Clo. God be with you, sir; I will.
Tit. Come, Marcus, let's go :-Publius, follow me.

[Exeunt. SCENE IV. The same. Before the Palace. Enter SATURNINUS, TAMO.

RA, CHIRON, DEMETRIUS, Lords, and others ; SATURNI Nus with the arrows in his hand, that Titus shot.

Sat. Why, lords, what wrongs are these ? Was ever seen An emperor of Rome thus overborne, Troubled, confronted thus ; and, for the extent Of legal justice, us’d in such contempt ? My lords, you know, as do the mightful gods, However these disturbers of our peace Buzz in the people's ears, there nought hath pass'd, But even with law, against the wilful sons Of old Andronicus. And what an if His sorrows have so overwhelm'd his wits, Shall we be thus afflicted in his wreaks, His fits, his frenzy, and his bitterness ? And now he writes to heaven for his redress : See, here's to Jove, and this to Mercury; This to Apollo; this to the god of war : Sweet scrolls to fly about the streets of Rome ! What's this, but libelling against the senate,

und blazoning our injustice every where !

goodly humour, is it not, my lords?
Is who would say, in Rome no justice were.
But, if I live, his feigned ecstasies
Shall be no shelter to these outrages :
But he and his shill know, that justice lives
In Saturninus' health ; whom, if she sleep,
He’ll so awake, as she in fury shall
Cut off the proud'st conspirator that lives.

Tam. My gracious lord, my lovely Saturnine,
Lord of my life, commander of my thoughts,
Calm thee, and bear the faults of Titus' age,
The effects of sorrow for his valiant sons,
Whose loss hath pierc'd him deep, and scarr'd his heart;
And rather comfort his distressed plight,
Than prosecute the meanest, or the best,
For these conteinpts.—Why, thus it shall become
High-witted Tamora to gloze with all :

But, Titus, I have touch'd thee to the quick,
Thy life-blood out: if Aaron now be wise,
Then is all safe, the anchor's in the port.-

Enter Clown.
How now, good fellow ? wouldst thou speak with us ?

Clo. Yes, forsooth, an your mistership be imperial.
Tam. Empress I am, but yonder sits the emperor.

I Clo. 'Tis he.-God, and saint Stephen, give you good den : I have brought you a letter, and a couple of pigeons here.

[SATURNINUS reads the letter.
Sat. Go, take him away, and hang him presently.
Clo. How much money must I have ?
Tam. Come, sirrah, you must be hang’d.

Clo. Hang’d! By’r lady, then I have brought up a neck to a fair end.

[Exit, guarded.
Sat. Despiteful and intolerable wrongs !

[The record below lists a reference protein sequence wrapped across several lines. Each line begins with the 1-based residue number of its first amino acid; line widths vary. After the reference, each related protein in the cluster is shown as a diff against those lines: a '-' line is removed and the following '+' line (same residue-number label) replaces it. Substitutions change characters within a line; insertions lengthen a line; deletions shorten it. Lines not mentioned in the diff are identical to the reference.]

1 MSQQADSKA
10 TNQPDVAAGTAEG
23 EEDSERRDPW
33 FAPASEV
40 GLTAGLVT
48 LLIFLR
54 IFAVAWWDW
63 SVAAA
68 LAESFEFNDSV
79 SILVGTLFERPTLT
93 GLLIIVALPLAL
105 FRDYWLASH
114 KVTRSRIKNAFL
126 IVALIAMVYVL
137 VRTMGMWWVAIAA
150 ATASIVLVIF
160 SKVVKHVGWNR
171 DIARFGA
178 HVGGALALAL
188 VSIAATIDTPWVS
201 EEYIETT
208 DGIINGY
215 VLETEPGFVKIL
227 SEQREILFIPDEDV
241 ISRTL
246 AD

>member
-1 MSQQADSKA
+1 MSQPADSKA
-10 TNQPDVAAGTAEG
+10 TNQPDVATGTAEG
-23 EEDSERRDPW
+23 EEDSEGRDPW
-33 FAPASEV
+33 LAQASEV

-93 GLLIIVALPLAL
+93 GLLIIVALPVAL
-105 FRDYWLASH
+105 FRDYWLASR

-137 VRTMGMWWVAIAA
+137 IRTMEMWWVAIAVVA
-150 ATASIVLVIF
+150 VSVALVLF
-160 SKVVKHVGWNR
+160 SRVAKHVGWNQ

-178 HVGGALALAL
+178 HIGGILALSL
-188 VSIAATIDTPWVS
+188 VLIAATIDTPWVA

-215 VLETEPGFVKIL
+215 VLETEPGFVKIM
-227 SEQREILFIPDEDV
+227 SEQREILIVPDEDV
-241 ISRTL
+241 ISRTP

Shall I endure this monstrous villany ?
I know from whence this same device proceeds ?
May this be borne ?-as if his traitorous sons,
That died by law for murder of our brother,
Have by my means been butcher'd wrongfully.-
Go, drag the villain hither by the hair ;
Nor age, nor honour, shall shape privilege :-
For this proud mock, I'll be thy slaughter-man ;
Sly frantic wretch, that holp’st to make me great,

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In hope thyself should govern Rome and me.

Enter ÆMILIUS. -What news with thee, Æmilius ?

Æm. Arm, arm, my lords ; Rome never had more cause! The Goths have gather'd head ; and with a power Of high-resolved men, bent to the spoil, They hither march amain, under conduct Of Lucius, son to old Andronicus ; Who threats, in course of this revenge, to do As much as ever Coriolanus did.

Sat. Is warlike Lucius general of the Goths ? These tidings nip me ; and I hang the head As flowers with frost, or grass beat down with storms; Ay, now begin our sorrows to approach : 'Tis he the common people love so much; Myself have often overheard them say, (When I have walked like a private man,) That Lucius' banishment was wrongfully, And they have wish'd that Lucius were their emperor.

Tam. Why should you fear ? is not your city strong ?

Sat. Ay, but the citizens favour Lucius ; And will revolt from me, to succour him.

Tam. King, be thy thoughts imperious, like thy name.
Is the sun dimm’d, that gnats do fly in it?
The eagle suffers little birds to sing,
And is not careful what they mean thereby ;
Knowing that with the shadow of his wings,
He can at pleasure stint their melody :
Even so may’st thou the giddy men of Rome.
Then cheer thy spirit : for know, thou

I will enchant the old Andronicus,
With words more sweet, and yet more dangerous,
Than baits to fish, or honey-stalks to sheep ;'
When as the one is wounded with the bait,
The other rotted with delicious feed.

Sat. But he will not entreat his son for us.

Tam. If Tamora entreat him, then he will :
For I can smooth, and fill his aged ear
With golden promises ; that were his heart
Almost impregnable, his old ears deaf,
Yet should both ear and heart obey my tongue.--.
Go thou before, be our embassador :

[T. Æmil. (1) Honey-stalks are clover flowers, which contain a sweet juice. It is common for cattle to overcharge themselves with clover, and die.